100pF
AC Specifications (TA = -40°C to +85°C, VCC = +2.7V to +5.5V, unless otherwise specied.)
400kHz OPTION
SYMBOL
PARAMETER
UNIT
MIN
MAX
fSCL
SCL Clock Frequency
0
tIN(1)
Pulse width Suppression Time at inputs
50
tAA
SCL LOW to SDA Data Out Valid
0.1
tBUF
Time the bus must be free before a new transmission can start
1.3
µs
tLOW
Clock LOW Time
1.3
µs
tHIGH
Clock HIGH Time
0.6
µs
tSU:STA
Start Condition Setup Time
0.6
µs
tHD:STA
Start Condition Hold Time
0.6
µs
tSU:DAT
Data In Setup Time
100
ns
tHD:DAT
Data In Hold Time
0
µs
tSU:STO
Stop Condition Setup Time
0.6
µs
tDH
Data Output Hold Time
50
ns
tR(1)
SDA and SCL Rise Time
20 + .1Cb(2)
300
ns
tF(1)
SDA and SCL Fall Time
20 + .1Cb(2)
300
ns
Cb
Capacitive load for each bus line
400
pF
400
kHz
ns
0.9
µs
NOTES:
1. This parameter is periodically sampled and not 100% tested.
2. (Cb = total capacitance of one bus line in pF.
13
FN8249.0
April 28, 2005
X1243
Timing Diagrams
Bus Timing
tHIGH
tF
SCL
tLOW
tR
tSU:DAT
tSU:STA
SDA IN
tSU:STO
tHD:DAT
tHD:STA
tAA
tDH
tBUF
SDA OUT
Write Cycle Timing
SCL
SDA
8th Bit of Last Byte
ACK
tWC
Stop
Condition
Start
Condition
Power Up Timing
SYMBOL
tPUR
PARAMETER
(1)
tPUW
(1)
MIN.
MAX.
UNIT
Time from Power Up to Read
1
ms
Time from Power Up to Write
5
ms
NOTE: Delays are measured from the time VCC is stable until the specied operation can be initiated. These parameters are periodically sampled
and not 100% tested.
Nonvolatile Write Cycle Timing
SYMBOL
PARAMETER
tWC(1)
Write Cycle Time
MIN.
TYP.(1)
MAX.
UNIT
5
10
ms
NOTE: tWC is the time from a valid stop condition at the end of a write sequence to the end of the self-timed internal nonvolatile write cycle. It is the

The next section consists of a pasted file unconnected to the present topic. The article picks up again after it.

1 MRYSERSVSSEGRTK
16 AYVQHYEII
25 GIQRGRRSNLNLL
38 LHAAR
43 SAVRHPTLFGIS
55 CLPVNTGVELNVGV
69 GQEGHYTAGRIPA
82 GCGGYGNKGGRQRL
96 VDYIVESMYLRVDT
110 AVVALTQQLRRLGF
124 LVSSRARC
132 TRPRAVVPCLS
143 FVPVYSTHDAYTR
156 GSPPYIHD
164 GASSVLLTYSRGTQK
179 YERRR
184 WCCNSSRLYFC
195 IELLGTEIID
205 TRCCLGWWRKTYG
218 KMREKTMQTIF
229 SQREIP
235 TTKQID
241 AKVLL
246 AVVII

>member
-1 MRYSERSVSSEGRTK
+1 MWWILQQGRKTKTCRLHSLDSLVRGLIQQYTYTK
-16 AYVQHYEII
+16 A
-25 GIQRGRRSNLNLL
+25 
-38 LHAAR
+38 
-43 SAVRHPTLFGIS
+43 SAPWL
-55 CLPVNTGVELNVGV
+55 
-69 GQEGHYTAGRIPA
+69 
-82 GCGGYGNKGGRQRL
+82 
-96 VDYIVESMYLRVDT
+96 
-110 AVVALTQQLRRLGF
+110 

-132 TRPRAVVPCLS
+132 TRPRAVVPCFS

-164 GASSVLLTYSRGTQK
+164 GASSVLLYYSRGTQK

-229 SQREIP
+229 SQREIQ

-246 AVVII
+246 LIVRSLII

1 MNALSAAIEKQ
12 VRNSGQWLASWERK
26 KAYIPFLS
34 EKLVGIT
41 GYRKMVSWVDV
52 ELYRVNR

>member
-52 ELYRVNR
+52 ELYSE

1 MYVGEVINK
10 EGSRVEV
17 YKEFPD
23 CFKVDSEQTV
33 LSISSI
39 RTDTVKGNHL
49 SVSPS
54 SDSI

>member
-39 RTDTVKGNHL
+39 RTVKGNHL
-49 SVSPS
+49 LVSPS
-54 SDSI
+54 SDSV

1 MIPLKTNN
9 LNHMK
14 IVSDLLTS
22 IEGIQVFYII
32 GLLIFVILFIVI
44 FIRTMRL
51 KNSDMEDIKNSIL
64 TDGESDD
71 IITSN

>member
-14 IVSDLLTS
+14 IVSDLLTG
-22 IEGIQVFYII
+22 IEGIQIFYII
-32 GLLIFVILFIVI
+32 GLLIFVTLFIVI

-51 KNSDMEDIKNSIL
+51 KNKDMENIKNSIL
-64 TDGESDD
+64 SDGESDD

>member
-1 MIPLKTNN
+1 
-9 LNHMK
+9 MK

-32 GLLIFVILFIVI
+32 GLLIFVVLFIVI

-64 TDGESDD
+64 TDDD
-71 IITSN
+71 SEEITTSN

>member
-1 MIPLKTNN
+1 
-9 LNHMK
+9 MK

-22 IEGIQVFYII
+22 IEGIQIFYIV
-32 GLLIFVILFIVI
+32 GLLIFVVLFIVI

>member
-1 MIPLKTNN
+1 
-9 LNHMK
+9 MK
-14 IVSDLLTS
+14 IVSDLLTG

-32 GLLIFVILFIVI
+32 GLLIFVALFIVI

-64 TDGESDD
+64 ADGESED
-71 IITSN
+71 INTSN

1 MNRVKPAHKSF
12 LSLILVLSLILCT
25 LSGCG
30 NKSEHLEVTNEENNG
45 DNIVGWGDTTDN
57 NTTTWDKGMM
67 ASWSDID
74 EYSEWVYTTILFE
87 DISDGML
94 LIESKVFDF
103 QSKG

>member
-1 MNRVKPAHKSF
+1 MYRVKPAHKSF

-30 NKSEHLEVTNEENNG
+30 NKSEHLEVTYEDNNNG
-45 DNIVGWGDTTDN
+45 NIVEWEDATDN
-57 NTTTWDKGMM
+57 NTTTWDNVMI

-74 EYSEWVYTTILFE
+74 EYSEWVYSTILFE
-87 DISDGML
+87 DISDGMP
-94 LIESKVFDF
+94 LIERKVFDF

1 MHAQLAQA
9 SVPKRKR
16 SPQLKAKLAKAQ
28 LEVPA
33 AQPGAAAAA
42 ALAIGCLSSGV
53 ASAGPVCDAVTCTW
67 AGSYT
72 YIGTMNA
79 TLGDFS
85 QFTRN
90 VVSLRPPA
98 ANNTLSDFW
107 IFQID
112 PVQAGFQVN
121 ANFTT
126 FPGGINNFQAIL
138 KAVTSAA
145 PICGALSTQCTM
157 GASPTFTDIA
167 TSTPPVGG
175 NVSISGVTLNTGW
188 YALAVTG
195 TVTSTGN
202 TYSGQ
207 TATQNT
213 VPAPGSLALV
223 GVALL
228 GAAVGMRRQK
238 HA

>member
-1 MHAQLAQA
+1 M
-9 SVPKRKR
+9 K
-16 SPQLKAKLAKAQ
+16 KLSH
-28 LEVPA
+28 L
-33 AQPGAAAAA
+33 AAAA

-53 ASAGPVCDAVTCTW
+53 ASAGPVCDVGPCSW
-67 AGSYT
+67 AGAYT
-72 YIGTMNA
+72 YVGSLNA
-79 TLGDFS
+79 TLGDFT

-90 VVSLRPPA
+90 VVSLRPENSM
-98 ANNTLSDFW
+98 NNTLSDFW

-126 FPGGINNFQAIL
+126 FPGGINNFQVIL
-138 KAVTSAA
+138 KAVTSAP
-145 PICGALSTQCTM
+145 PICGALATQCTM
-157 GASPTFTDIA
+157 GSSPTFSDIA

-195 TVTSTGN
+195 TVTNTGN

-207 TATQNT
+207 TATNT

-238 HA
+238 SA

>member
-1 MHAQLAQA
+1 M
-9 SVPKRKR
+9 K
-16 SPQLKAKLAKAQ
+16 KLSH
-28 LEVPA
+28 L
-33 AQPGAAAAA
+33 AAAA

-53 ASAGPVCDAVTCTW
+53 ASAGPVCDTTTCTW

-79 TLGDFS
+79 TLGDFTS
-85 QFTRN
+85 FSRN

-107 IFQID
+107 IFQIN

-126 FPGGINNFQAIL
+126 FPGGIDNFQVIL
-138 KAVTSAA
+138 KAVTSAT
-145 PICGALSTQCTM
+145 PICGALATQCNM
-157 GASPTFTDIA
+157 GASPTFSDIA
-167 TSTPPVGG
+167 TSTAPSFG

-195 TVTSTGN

minimum cycle time to be allowed for any nonvolatile write by the user, unless Acknowledge Polling is used.
14
FN8249.0
April 28, 2005
X1243
Packaging Information
8-Lead Plastic, SOIC, Package Code S8
0.150 (3.80) 0.228 (5.80)
0.158 (4.00) 0.244 (6.20)
Pin 1 Index
Pin 1
0.014 (0.35)
0.019 (0.49)
0.188 (4.78)
0.197 (5.00)
(4X) 7×
0.053 (1.35)
0.069 (1.75)
0.004 (0.19)
0.010 (0.25)
0.050 (1.27)
0.010 (0.25)
X 45°
0.020 (0.50)
0.050"Typical
0.050"
Typical
0° - 8°
0.0075 (0.19)
0.010 (0.25)
0.250"
0.016 (0.410)
0.037 (0.937)
FOOTPRINT
0.030"
Typical
8 Places
NOTE: ALL DIMENSIONS IN INCHES (IN PARENTHESES IN MILLIMETERS)
15
FN8249.0
April 28, 2005
X1243
Packaging Information
8-Lead Plastic, SOIC, Package Code S8
0.150 (3.80) 0.228 (5.80)
0.158 (4.00) 0.244 (6.20)
Pin 1 Index
Pin 1
0.014 (0.35)
0.019 (0.49)
0.188 (4.78)
0.197 (5.00)
(4X) 7×
0.053 (1.35)
0.069 (1.75)
0.004 (0.19)
0.010 (0.25)
0.050 (1.27)
0.010 (0.25)
X 45°
0.020 (0.50)
0.050"Typical
0.050"
Typical
0° - 8°
0.0075 (0.19)
0.010 (0.25)
0.250"
0.016 (0.410)
0.037 (0.937)
FOOTPRINT
0.030"
Typical
8 Places
NOTE: ALL DIMENSIONS IN INCHES (IN PARENTHESES IN MILLIMETERS)
16
FN8249.0
April 28, 2005
X1243
Ordering Information
VCC RANGE
PACKAGE
OPERATING TEMPERATURE RANGE
PART NUMBER 16KBIT EEPROM RESET (LOW)
2.7-5.5V
8L SOIC
0°C–70°C
X1243S8
-40°C–85°C
X1243S8I
0°C–70°C
X1243V8
8L TSSOP
Part Mark Information
8-Lead SOIC
8-Lead TSSOP
X1243 X
XX
EYWW
XXXXX
X1243 = 2.7 to 5.5V, 0 to +70×C
1243I = 2.7 to 5.5V, -40 to +85×C
Blank = 8-Lead SOIC
Blank = 2.7 to 5.5V, 0 to +70×C
I = 2.7 to 5.5V, -40 to +85×C
All Intersil U.S. products are manufactured, assembled and tested utilizing ISO9000 quality systems.
Intersil Corporation’s quality certifications can be viewed at www.intersil.com/design/quality
Intersil products are sold by description only. Intersil Corporation reserves the right to make changes in circuit design, software and/or specifications at any time without
notice. Accordingly, the reader is cautioned to verify that data sheets are current before placing orders. Information furnished by Intersil is believed to be accurate and
reliable. However, no responsibility is assumed by Intersil or its subsidiaries for its use; nor for any infringements of patents or other rights of third parties which may result
from its use. No license is granted by implication or otherwise under any patent or patent rights of Intersil or its subsidiaries.
For information regarding Intersil Corporation and its products, see www.intersil.com
17
FN8249.0
April 28, 2005